Remembering The Grand Tour
Jerry Herman is best remembered for his splashy musical comedies, including Hello, Dolly!, Mame, and La Cage aux Folles. In fact, Herman often is unfairly criticized (in some circles) for his catchy, upbeat showtunes and feel-good fare. There is nothing wrong with a joyous showtune, but this generalized assessment of Herman’s work would be incorrect for two reasons. First, within his big hits, Herman wrote plenty of tender, gentle, emotionally-charged songs of subtlety like “Ribbons Down My Back”, “My Best Girl” and “Look Over There.” Second, Herman wrote just as many musicals that looked at the darker side of humanity, and though there is much joy to be found in his scores for Dear World and Mack & Mabel, there is also much sadness. The same can be said for one Herman’s most “un-Herman” musicals, the glorious, if under-appreciated, The Grand Tour.
The Grand Tour is based on S.N. Behrman’s play Jacobowsky and the Colonel. In Paris, during World War II, Polish-Jewish intellectual S.L. Jacobowsky has just acquired a new car, but doesn’t know how to drive. An anti-Semitic colonel named Stjerbinsky can drive, but has no vehicle. In an effort to escape the city before the Nazis invade, the two develop an unlikely partnership to evacuate. Eventually, the Colonel’s girlfriend Marianne joins the duo and Jacobowsky eventually falls in love with her. The three travelers go on an adventure all over the countryside, taking trains and boats and whatever means of transportation will bring them to freedom. Along the way, they are regularly detained and thwarted by the Nazis, often finding their lives in jeopardy.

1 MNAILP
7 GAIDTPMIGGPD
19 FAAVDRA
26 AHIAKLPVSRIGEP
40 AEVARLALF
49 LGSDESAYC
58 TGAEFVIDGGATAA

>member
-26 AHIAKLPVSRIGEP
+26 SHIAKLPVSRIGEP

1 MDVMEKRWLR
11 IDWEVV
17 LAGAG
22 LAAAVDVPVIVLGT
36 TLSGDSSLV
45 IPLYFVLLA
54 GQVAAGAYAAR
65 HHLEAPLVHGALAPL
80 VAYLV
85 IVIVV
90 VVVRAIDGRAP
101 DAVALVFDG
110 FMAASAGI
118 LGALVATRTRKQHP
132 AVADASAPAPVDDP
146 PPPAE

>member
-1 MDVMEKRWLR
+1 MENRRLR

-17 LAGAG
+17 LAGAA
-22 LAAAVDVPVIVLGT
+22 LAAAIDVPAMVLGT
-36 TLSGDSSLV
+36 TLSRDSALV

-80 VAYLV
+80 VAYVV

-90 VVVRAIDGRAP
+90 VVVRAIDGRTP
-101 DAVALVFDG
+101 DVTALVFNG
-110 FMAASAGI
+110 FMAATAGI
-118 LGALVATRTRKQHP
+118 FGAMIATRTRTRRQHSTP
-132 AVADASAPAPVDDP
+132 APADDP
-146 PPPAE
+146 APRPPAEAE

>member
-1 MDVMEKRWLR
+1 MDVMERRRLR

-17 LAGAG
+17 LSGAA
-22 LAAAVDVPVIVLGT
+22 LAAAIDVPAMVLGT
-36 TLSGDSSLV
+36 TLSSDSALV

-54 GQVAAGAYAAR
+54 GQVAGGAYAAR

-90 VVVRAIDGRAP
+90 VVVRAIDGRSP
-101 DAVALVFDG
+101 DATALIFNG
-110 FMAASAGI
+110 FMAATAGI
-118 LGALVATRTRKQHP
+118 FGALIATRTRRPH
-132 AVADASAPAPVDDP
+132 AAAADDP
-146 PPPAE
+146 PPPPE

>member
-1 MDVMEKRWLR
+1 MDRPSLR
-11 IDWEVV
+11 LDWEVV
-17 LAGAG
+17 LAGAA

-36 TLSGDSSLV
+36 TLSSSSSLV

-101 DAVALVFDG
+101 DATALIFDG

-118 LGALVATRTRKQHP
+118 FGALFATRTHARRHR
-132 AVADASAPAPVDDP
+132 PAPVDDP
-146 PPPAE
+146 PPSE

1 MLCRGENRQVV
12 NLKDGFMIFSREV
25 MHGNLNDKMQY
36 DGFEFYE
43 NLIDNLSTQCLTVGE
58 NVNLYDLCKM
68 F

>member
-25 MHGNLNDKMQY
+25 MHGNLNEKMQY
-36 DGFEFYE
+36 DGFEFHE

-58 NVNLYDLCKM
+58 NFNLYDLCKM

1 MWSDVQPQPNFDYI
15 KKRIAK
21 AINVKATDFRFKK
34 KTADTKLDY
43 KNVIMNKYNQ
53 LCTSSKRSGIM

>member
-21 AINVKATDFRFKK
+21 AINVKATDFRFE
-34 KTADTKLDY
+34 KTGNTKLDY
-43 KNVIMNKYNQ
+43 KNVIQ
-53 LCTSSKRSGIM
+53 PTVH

During its out-of-town tryout, The Grand Tour was already showing signs of trouble. Tommy Tune was brought in to serve as an uncredited “play doctor.” New songs were written and others excised, but the score was hardly where the show needed help. Episodic in structure, it had a hard time building toward its conclusion. It also took two compelling characters, starting out with a bit of an “odd couple” premise and then spun them toward a dark and uncertain conclusion. The Grand Tour was never sure if it wanted to be a comedy or drama, and although many shows have balanced both, the result here was uneven.
The Grand Tour opened on Broadway at the Palace Theatre on January 11, 1979. It featured a book by Mark Bramble (who recently passed on February 20, 2019 and had written books for 42nd Street and Barnum), with direction by Gerald Freeman and choreography by Donald Saddler. The central trio of the show featured Joel Grey as Jacobowsky, Ron Holgate (as Stjerbinsky), and Florence Lacey as Marianne. The Grand Tour lasted for just 61 performances, though Grey, Holgate, and Herman’s score were all nominated for Tony Awards.